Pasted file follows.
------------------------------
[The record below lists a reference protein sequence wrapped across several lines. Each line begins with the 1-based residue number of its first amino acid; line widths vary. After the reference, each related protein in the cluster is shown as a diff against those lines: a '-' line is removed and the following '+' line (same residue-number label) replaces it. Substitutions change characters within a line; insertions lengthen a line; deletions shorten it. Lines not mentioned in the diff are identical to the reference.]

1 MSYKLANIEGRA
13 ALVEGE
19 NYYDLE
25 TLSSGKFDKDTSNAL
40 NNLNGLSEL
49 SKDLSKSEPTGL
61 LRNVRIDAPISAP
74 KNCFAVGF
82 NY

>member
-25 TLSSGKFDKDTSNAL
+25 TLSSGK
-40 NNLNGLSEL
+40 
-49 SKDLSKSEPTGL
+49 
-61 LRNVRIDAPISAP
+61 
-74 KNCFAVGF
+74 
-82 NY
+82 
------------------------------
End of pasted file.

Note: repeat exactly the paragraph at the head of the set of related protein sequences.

[The record below lists a reference protein sequence wrapped across several lines. Each line begins with the 1-based residue number of its first amino acid; line widths vary. After the reference, each related protein in the cluster is shown as a diff against those lines: a '-' line is removed and the following '+' line (same residue-number label) replaces it. Substitutions change characters within a line; insertions lengthen a line; deletions shorten it. Lines not mentioned in the diff are identical to the reference.]